Health Insurance has become extremely confusing. We spoke recently about the many variable of disability insurance and health insurance is equally tricky. On top of all the options, the government has decided to radically change the name of the game and no one is really sure what will be the end result.
Major health problems can wipe out a family’s finances. There are more medical problems than ever before and more highly sophisticated technological solutions to them. And someone has to pay for these multi-million dollar solutions when they are needed.
Many people have health insurance through their employers. If this is your case, then you must take what they give, and hopefully you have good coverage. If not, you always have the option to purchase your own insurance so that you are not beholden to theirs. Some decide to do this even if they feel they have good coverage at work because they know they might not work there forever, and they want to lock in coverage while they know they have good health.
Let’s look at a couple of key terms before we jump into the different types of health insurance…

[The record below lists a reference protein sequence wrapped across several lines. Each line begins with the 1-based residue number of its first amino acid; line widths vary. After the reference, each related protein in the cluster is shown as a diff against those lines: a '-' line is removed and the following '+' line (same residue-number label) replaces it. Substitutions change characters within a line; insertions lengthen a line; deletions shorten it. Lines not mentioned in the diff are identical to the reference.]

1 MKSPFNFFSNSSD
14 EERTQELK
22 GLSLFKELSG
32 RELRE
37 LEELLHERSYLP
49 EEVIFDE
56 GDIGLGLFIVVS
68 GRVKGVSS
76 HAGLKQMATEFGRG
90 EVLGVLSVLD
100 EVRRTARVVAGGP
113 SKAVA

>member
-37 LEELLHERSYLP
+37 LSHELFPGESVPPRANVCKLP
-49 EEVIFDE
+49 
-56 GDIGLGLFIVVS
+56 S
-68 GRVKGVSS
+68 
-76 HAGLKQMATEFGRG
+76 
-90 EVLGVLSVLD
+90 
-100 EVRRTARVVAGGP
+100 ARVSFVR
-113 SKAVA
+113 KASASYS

Co-Payment – This is the amount that you pay every time you go in and see a doctor or buy a prescription. It’s a flat cost that you can expect to pay each time.
Deductible – This is the amount that you must pay before your insurance benefits kick in. Generally a higher deductible will equate to a lower cost policy. It makes sense for most people to have a higher deductible plan so that their monthly premiums are lower. This money can be saved up and then used to meet the high deductible when it is needed. The downside to this is that when most things happen, they will need to be paid out of pocket. This is why H.S.A plans were introduced which work great for this purpose (after you’ve accumulated enough in them to pay the expense).
Maximum Lifetime Benefit – This is the maximum amount that your policy will pay out for your health bills over your (or your family’s) lifetime. Most people never think about this aspect of their plan (or even know what it is), yet it can be critically important. It’s hard to stay on top of what the latest procedures cost, but we know that some of them cost $3,000,000. If you need a $3M procedure, and only have $1M of coverage, what are you going to do? Ideally, you will have an unlimited lifetime maximum, but with health costs the way they are today, $5,000,000 of benefit might be sufficient. Of course, health costs can easily rise in the future making what once seemed sufficient, not enough!
If your current coverage is through work and your company offers you a limited lifetime benefit, you might want to consider buying additional coverage, or replacing your coverage so that you are never put in this position.
Next, we’ll look at the two main types of health insurance as well as the advantages of a Health Savings Account.